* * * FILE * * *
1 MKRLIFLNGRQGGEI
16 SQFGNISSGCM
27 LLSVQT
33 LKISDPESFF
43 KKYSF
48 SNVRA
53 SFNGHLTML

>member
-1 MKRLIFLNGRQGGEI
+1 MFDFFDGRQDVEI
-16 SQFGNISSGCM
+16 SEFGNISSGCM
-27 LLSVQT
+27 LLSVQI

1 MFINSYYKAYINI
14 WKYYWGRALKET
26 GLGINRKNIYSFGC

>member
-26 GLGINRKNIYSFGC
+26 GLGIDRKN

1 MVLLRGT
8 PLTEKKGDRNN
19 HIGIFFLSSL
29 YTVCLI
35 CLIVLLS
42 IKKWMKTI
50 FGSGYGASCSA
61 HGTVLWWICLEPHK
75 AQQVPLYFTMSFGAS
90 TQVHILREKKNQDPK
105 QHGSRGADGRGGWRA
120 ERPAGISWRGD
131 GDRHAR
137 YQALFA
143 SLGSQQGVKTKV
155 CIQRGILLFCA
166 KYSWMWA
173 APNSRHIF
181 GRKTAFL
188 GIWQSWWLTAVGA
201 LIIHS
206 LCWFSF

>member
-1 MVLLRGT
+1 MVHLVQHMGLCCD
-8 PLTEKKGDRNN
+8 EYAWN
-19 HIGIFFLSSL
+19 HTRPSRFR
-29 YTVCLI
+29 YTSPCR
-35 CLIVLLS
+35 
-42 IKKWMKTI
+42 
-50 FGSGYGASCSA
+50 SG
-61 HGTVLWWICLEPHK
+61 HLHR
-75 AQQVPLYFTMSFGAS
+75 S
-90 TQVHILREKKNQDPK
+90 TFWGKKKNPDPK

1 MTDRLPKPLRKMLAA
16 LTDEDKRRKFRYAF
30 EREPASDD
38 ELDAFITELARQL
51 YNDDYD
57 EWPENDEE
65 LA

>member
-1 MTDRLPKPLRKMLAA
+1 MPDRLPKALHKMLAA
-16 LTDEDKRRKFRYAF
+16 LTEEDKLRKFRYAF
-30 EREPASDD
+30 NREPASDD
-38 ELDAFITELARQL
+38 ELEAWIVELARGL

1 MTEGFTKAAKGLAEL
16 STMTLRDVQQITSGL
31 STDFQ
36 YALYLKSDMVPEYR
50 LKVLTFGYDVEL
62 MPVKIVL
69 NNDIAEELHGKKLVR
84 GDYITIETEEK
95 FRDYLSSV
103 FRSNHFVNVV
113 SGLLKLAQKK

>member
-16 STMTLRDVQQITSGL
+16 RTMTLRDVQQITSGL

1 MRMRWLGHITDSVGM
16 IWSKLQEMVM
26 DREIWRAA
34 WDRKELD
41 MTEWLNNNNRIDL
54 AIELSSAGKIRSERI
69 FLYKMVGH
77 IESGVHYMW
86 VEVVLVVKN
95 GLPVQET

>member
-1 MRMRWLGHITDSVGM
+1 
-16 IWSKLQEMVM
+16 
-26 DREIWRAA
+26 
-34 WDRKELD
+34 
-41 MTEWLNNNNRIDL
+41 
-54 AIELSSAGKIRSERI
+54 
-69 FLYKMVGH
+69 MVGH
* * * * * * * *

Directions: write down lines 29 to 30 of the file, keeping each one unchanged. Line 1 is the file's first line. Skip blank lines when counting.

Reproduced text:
75 AQQVPLYFTMSFGAS
90 TQVHILREKKNQDPK